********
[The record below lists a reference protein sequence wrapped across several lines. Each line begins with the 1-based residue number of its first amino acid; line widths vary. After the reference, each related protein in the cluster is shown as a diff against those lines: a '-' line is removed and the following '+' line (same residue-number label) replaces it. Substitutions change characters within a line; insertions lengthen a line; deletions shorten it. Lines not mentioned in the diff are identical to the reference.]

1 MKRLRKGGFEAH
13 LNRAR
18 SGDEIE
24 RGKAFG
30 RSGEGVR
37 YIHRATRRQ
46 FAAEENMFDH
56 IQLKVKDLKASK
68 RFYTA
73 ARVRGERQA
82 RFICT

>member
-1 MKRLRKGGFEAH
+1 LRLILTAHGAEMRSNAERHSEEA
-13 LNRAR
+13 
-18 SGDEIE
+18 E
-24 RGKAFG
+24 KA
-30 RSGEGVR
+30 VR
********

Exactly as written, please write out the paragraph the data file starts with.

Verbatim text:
[The record below lists a reference protein sequence wrapped across several lines. Each line begins with the 1-based residue number of its first amino acid; line widths vary. After the reference, each related protein in the cluster is shown as a diff against those lines: a '-' line is removed and the following '+' line (same residue-number label) replaces it. Substitutions change characters within a line; insertions lengthen a line; deletions shorten it. Lines not mentioned in the diff are identical to the reference.]